I regularly get questions from patients about the different types of “cleaning” they may need. To answer those questions we’ve put together basic descriptions of both gum disease and the periodontal treatments that we recommend for each stage. You’ll be seeing more detailed articles on gum disease and how to prevent it in future blogs and newsletters.
Treatment for Prophylaxis Type 0
This is what we consider prophy – a “cleaning” – which is appropriate treatment for essentially healthy gums and bone. This is for patients who are regularly and effectively removing plaque, the sticky colorless deposit of bacteria that is constantly forming on the surface of teeth, before it can build up and become tartar, a hard deposit that bonds to teeth stubbornly, and can only be removed by a dental professional. These patients will have gums that are pinkish in color and tight against teeth and bone – no bleeding, loosening or pockets over 3mm. The hygiene treatment is preventative in nature and focuses above the gum-line. It will include scaling or smoothing and polishing your teeth to remove plaque, calculus and staining. It will be minimally invasive and relatively painless. Anything more involved than this is no longer a “cleaning”.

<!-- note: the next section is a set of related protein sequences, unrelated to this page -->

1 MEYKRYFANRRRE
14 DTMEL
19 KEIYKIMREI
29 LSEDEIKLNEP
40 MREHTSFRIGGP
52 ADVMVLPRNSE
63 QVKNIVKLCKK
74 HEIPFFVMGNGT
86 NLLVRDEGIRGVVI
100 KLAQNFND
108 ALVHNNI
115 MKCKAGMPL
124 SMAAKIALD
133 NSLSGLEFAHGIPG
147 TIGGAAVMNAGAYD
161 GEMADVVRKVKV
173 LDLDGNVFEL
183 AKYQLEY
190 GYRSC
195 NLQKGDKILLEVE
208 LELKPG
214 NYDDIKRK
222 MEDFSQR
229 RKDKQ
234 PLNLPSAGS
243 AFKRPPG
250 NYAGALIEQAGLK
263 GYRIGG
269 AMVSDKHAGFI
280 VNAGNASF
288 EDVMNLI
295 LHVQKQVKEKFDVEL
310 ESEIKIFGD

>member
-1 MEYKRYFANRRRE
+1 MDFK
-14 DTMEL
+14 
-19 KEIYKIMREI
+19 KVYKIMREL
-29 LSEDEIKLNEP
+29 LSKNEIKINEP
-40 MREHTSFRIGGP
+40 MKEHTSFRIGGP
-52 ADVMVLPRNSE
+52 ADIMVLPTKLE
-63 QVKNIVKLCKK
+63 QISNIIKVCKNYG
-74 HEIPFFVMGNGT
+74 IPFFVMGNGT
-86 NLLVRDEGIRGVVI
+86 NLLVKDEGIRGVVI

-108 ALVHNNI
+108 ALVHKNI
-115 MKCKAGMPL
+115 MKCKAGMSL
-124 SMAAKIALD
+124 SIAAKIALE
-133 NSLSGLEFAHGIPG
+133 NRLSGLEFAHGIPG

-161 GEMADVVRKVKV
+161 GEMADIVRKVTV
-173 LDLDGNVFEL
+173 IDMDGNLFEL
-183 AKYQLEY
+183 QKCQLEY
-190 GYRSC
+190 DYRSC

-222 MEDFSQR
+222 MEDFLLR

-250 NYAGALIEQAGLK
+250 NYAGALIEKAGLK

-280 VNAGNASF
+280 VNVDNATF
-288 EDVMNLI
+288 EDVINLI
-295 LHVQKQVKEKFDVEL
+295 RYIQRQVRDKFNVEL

Treatment: Every six months
Gum disease begins when, for various reasons, (medication, smoking, genetics, fudging on your home-care, etc.) brushing and flossing are just not effective at removing plaque. As it builds, plaque produces toxins that irritate gum tissue, causing gingivitis. With gingivitis, plaque and tartar build up above and below the gum line. Your gums can be red and puffy, and may bleed when you brush or floss. Fortunately, at this level of disease, the bone and fibers holding your teeth in place have not yet been affected. With treatment, gingivitis can be reversed. At this level, you may have inflammation and minor gum pocketing due to the puffiness of the tissues. Plaque/bacteria elimination may be more complex than for a healthy-mouth cleaning. This procedure includes debridement of bacteria, smoothing of tooth surface and irrigation to clear the mouth of infection.